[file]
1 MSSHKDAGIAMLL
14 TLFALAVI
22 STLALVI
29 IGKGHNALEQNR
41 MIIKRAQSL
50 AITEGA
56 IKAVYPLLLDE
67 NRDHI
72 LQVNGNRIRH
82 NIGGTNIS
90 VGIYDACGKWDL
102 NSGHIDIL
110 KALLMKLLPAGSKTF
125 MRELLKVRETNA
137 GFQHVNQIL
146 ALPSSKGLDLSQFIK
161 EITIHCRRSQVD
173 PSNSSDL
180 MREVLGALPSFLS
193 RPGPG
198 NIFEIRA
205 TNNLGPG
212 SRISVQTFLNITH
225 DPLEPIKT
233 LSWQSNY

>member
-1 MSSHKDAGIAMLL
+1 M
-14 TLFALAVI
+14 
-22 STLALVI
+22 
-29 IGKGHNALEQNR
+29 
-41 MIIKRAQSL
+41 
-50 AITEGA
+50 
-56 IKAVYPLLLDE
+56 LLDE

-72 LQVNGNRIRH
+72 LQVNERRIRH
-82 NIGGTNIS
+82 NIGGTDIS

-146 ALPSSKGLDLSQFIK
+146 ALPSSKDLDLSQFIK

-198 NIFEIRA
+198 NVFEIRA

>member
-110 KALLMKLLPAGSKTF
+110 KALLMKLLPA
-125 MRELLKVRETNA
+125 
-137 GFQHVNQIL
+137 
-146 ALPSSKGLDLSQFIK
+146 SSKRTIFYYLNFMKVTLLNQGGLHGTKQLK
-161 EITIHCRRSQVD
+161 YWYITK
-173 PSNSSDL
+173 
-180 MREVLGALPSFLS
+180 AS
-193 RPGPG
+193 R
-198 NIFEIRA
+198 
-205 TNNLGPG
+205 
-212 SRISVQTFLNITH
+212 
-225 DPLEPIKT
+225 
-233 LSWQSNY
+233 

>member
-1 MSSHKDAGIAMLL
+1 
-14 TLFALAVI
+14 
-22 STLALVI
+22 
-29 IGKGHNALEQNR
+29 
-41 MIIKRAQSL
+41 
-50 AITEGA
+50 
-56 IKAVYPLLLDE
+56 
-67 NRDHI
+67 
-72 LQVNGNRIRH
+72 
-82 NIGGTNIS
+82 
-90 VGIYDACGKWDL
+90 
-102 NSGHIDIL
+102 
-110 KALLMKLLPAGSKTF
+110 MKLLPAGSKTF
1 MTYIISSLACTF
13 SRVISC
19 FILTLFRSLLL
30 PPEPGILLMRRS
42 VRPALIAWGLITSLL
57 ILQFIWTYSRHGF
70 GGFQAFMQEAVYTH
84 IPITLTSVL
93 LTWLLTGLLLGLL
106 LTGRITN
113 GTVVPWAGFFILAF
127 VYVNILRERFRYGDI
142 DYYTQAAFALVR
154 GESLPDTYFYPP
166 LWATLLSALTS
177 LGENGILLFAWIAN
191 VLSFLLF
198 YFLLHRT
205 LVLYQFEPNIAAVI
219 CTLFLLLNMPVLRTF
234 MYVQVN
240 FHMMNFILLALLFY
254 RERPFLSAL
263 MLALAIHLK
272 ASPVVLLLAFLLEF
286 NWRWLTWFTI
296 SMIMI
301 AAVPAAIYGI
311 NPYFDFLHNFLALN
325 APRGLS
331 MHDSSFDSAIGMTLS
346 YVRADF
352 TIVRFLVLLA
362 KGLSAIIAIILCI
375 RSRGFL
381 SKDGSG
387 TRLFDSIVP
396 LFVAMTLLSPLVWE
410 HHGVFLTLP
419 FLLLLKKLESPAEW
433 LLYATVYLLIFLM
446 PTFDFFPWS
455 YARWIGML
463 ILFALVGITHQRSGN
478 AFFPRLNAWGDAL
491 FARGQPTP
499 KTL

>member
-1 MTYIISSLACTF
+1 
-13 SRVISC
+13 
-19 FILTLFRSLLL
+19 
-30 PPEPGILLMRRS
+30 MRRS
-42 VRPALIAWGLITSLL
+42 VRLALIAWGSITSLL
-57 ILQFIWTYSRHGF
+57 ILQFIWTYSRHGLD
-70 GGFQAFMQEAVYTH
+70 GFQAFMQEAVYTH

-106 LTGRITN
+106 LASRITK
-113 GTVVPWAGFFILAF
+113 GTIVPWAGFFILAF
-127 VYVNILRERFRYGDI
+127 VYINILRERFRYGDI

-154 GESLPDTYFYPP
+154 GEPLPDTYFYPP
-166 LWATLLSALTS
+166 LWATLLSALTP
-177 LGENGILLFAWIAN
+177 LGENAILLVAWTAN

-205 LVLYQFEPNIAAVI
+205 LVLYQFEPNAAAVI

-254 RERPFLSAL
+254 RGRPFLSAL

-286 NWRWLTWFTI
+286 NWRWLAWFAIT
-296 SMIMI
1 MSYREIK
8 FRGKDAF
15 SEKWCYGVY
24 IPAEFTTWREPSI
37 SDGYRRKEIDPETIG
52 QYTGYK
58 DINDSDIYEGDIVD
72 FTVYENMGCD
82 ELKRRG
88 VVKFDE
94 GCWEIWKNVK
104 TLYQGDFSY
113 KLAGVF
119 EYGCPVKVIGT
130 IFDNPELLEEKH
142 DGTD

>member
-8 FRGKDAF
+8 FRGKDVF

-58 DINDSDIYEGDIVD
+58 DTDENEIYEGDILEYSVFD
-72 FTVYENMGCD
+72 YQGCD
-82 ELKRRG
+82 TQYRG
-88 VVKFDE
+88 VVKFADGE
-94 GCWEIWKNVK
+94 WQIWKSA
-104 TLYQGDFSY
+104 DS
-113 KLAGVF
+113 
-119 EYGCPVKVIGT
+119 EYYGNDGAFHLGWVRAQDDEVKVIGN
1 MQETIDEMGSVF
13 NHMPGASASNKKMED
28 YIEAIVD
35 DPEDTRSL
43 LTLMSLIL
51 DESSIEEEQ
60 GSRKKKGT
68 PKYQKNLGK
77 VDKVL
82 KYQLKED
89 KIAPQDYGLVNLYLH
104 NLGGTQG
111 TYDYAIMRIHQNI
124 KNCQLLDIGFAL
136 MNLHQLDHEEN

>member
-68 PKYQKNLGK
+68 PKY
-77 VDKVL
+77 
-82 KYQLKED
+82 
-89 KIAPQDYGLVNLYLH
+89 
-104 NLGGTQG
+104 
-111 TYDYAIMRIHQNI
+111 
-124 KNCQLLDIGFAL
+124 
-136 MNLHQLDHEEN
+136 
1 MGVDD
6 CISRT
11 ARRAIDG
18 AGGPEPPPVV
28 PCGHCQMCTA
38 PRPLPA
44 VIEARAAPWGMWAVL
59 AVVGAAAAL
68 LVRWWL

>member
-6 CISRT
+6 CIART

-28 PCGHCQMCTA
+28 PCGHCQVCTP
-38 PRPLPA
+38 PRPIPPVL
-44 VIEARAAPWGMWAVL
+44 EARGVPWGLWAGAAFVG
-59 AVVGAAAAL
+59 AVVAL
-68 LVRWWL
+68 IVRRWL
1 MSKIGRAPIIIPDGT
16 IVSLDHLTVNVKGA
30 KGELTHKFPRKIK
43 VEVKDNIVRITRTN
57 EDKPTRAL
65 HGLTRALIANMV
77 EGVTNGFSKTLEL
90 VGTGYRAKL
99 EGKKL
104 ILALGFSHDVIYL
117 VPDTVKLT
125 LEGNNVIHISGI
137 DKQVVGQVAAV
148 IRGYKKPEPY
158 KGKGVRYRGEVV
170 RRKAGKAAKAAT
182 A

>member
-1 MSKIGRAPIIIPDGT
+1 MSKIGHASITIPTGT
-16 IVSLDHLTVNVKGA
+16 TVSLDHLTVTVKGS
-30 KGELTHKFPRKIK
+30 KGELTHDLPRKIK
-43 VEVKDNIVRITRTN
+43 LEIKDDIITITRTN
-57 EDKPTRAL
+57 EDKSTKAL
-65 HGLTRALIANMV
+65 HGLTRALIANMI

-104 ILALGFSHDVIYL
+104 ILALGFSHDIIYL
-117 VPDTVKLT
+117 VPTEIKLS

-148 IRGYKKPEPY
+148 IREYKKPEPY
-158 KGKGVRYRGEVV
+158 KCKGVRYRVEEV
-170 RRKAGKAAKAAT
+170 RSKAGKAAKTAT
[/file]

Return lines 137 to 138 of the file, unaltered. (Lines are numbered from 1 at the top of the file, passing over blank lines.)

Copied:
375 RSRGFL
381 SKDGSG